• Increased tangible interaction and its importance
  • Emotion processing (affective computing)
  • Social networks and collective intelligence
  • Smart spaces, AMI spaces
  • Crowd and swarm based interactions

For more information please refer to his “Smart Future Initiative” website:

http://www.smart-future.net/

http://www.smart-future.net/13.html

http://www.disappearing-computer.net/

(He did a keynote speech during the ACE2009 in Athens, Greece as well)


3. Wireless-EEG Neurophysiological Monitoring Systems for Improving HCI Applications (Open Workshop) Chair: Chris Berka, CEO and Co-Founder of Advanced Brain Monitoring (ABM)

This session was conducted by Advanced Brain Monitoring, Inc. (ABM) and introduced and demonstrated several wireless brain monitoring equipments for EEG, ECG, EOG, and EMG. First time I noticed the wireless brain monitoring devices in this session and learned various things related to their architecture. For example, the communication protocol is based on UDP protocol and they have several mechanisms to achieve robust communication. However, still these devices have less number of channels, for example 24 and this is a limitation at the moment.

More information: http://www.b-alert.com/

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Interesting poster presentations


1. Smart Clothes Are New Interactive Devices

This poster presents a digital garment which consists of both digital and ordinary yarns. They use digital yarns as data communication mediums to achieve several applications such as a video display, for communication, and healthcare monitoring.


2. Virtual Bridge: AR-Based Mobile Interaction for Easy Multimedia Control of Remote Home Devices
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This poster presents a mechanism for controlling multimedia contents of remote devices using a mobile device based on AR technology. Using a real-time object recognition method, home devices detected by the camera of a mobile device are displayed on the camera preview screen along with the thumbnails of their own multimedia contents around the recognized positions. They have enabled interactions between recognized devices such as pick and toss screen content to another and drag and drop interactions.


3. User needs for the TECHNO KITCHEN (Transitions in kitchen living)
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This group’s focus is to convert kitchens into easier and safer place through applying digital technologies.

Some points,

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  • Adjustable sinks and driers
  • Detect when appliances left on
  • Read out of fridge content


4. WARAI PRODUCT: Proposal to the Design Approach Designing the Product that Causes Laughter

This study proposed an approach to design products in order to cause the laughter. Authors aim is to reduce stress through these products by causing laughter.

More information: http://www.springerlink.com/content/h64785167582325j/


Interesting paper presentations


1. WristEye
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In this paper, a novel interaction method based on the use of subtle gestures is presented. As in the image there is a camera mounted on the user’s wrist. Then through this camera it is possible to recognize both deictic and iconic gestures. They are mainly analyzing two kinds of information: in which direction the arm is moving and the number of fingers in the image. Input gestures are recognized, elaborated and sent to the feedback system for further processing.


2. Scratchable devices
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This is an attempt to use the graphical programming language “Scratch” to program household appliances. I found this research is relatively advanced than the similar concept presented by Google, the Google Home. However, this group introduces a cost effective solutions for controlling appliances such as lights, coffee maker, alarms, and other such devices. The most interesting module is the device programming module developed with Scratch. Users can program the interactions with appliances as well as interactions between appliances through this. The authors did a live demonstration to control a light, alarm clock, with a coffee maker during their presentation.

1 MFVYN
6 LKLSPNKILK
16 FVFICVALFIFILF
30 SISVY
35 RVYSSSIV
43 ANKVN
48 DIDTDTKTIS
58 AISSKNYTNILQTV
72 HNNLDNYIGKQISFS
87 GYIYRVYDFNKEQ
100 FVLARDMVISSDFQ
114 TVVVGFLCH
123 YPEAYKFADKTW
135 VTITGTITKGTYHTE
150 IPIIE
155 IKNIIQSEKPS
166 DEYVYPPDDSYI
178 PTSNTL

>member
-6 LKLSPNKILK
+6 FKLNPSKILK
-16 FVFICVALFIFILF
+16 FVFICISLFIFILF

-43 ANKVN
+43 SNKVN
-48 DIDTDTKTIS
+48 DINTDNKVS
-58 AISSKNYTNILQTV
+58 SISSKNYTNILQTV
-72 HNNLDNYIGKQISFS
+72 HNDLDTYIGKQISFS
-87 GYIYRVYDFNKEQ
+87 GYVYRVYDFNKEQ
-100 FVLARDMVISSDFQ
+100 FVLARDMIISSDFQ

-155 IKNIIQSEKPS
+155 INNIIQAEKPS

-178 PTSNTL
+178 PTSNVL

3. Functional Near Infrared Imaging for Communication

They are using a portable brain imaging device based on fNIR technology to facilitate communication for people with very severe physical disabilities. They even propose a method of communicating by moving muscles, for example face muscles.
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Authors showed a video to illustrate using BCI technique to chat with a remote person through GTalk and a virtual keyboard. As they mentioned performance, usability, and accuracy are the main problems in BCI.


4. Introducing Animatronics to HCI: Extending Reality-Based Interaction

This paper introduces new paradigm for animatronics (lifelike robots) by combining with HCI. Recently animatronics technology was considered for use as an interaction style. In this research, various interaction styles (conventional GUI, AR, 3D graphics, and introducing an animatronics user interface) were used to instruct users on a 3D construction task which was constant across the various styles.


5. A Method of Multiple Odors Detection and Recognition

Although electronic odor detection is already accomplished, multiple odor recognition technology has not yet been developed which is most common in real world. To recognize multiple odors, the proposed method includes odor data acquisition using a smell sensor array, odor detection using entropy, feature extraction using Principal Component Analysis, recognition candidate selection using Tree Search, and recognition using Euclidean Distance. The initial results from 132 odor database showed that the odor detection rate is approximately 95.83% and the odor recognition rate is approximately 88.97%.


6. Meta Cookie+: An Illusion-Based Gustatory Display

This paper presents a research conducted on "Psuedo-gustation" method to change perceived taste of a food. The system is capable of overlaying visual and olfactory information onto a real cookie. Interestingly they were able to control the shape, smell, and the color through AR. The experiment shows that the system can change the perceived taste based on the effect of the cross-modal interaction of vision, olfaction and gustation.


7. Applying Gestural Interfaces to Command-and-Control

The paper investigates applicability of gesture-based user interfaces in notional Command-and-Control environments of the United States Army. They used a virtual environment for planning and a wearable device to deliver the information to the real world. Specifically, the effort targeted US Army-based C2 environments, such as a notional fixed command center, a mobile command center, and the environment of the dismounted soldier in the battlefield.


Several slides with important information on EEG and fNIR technologies,